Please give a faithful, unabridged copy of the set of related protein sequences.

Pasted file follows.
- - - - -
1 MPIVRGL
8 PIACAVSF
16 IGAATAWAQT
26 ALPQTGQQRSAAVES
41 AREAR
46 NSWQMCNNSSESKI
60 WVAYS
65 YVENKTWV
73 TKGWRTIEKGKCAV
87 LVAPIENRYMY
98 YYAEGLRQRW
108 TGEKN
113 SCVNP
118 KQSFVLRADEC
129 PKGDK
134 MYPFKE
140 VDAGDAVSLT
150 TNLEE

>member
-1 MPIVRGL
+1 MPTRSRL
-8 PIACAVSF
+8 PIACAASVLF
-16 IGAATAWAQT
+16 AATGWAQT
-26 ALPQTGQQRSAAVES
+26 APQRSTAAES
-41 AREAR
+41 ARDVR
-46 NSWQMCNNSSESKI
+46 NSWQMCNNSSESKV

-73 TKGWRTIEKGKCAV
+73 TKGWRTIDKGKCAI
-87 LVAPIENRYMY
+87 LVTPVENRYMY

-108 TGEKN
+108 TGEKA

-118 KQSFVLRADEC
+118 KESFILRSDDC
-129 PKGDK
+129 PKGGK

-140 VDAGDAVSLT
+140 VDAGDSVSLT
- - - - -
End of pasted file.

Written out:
1 MPIVRGL
8 PIACAVSF
16 IGAATAWAQT
26 ALPQTGQQRSAAVES
41 AREAR
46 NSWQMCNNSSESKI
60 WVAYS
65 YVENKTWV
73 TKGWRTIEKGKCAV
87 LVAPIENRYMY
98 YYAEGLRQRW
108 TGEKN
113 SCVNP
118 KQSFVLRADEC
129 PKGDK
134 MYPFKE
140 VDAGDAVSLT
150 TNLEE

>member
-1 MPIVRGL
+1 MPTRSRL
-8 PIACAVSF
+8 PIACAASVLF
-16 IGAATAWAQT
+16 AATGWAQT
-26 ALPQTGQQRSAAVES
+26 APQRSTAAES
-41 AREAR
+41 ARDVR
-46 NSWQMCNNSSESKI
+46 NSWQMCNNSSESKV

-73 TKGWRTIEKGKCAV
+73 TKGWRTIDKGKCAI
-87 LVAPIENRYMY
+87 LVTPVENRYMY

-108 TGEKN
+108 TGEKA

-118 KQSFVLRADEC
+118 KESFILRSDDC
-129 PKGDK
+129 PKGGK

-140 VDAGDAVSLT
+140 VDAGDSVSLT